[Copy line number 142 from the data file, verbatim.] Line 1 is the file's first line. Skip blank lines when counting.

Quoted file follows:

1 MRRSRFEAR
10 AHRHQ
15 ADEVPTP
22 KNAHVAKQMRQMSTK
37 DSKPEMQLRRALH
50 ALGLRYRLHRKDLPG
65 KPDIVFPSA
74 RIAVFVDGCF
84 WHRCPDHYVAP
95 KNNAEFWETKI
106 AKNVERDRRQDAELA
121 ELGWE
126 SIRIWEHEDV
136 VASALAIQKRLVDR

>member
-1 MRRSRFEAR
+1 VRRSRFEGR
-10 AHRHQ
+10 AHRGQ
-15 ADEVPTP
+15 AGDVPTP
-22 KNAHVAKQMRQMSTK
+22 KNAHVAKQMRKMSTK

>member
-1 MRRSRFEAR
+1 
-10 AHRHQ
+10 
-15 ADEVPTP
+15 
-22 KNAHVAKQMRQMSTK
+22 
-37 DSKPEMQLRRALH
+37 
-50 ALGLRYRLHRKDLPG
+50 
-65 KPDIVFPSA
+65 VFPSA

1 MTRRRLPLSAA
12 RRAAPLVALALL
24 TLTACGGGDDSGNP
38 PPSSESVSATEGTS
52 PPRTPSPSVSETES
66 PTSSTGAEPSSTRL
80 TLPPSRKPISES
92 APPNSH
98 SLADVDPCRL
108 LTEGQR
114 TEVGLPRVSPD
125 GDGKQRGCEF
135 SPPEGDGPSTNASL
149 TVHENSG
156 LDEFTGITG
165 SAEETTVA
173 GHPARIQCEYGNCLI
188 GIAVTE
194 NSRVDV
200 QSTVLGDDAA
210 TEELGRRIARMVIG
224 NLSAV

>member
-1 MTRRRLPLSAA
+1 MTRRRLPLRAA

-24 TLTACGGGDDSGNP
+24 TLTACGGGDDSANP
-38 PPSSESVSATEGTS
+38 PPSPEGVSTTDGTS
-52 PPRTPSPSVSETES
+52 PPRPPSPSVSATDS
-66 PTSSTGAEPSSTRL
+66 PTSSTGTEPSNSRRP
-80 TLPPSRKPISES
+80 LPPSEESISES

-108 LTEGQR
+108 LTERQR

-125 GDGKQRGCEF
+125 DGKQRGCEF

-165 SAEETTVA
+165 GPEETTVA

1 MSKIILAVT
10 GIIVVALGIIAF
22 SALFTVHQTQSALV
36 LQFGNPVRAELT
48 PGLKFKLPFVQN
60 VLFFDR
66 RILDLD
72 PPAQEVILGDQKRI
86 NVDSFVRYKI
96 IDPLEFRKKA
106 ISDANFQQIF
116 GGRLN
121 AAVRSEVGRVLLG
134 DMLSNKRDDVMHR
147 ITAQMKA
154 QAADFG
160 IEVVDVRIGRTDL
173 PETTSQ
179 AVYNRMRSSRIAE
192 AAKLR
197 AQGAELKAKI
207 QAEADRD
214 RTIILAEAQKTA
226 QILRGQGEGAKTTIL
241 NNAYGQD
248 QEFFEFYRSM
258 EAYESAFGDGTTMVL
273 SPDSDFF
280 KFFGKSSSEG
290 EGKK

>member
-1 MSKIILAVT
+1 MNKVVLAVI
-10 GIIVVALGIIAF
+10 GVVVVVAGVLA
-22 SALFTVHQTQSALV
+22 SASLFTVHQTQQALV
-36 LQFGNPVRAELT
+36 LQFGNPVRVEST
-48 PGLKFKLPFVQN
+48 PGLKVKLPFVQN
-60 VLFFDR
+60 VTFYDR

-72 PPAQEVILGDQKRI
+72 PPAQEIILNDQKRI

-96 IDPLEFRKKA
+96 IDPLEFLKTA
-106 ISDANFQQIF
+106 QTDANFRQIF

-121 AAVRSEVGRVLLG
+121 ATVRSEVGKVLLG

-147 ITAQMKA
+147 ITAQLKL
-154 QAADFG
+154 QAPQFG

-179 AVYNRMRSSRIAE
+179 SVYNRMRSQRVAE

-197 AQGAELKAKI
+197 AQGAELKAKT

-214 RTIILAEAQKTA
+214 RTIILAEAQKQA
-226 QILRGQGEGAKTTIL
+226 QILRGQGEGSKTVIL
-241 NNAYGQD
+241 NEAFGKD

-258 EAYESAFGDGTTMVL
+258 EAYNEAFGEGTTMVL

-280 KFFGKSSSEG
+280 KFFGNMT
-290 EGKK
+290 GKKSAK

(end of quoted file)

+226 QILRGQGEGSKTVIL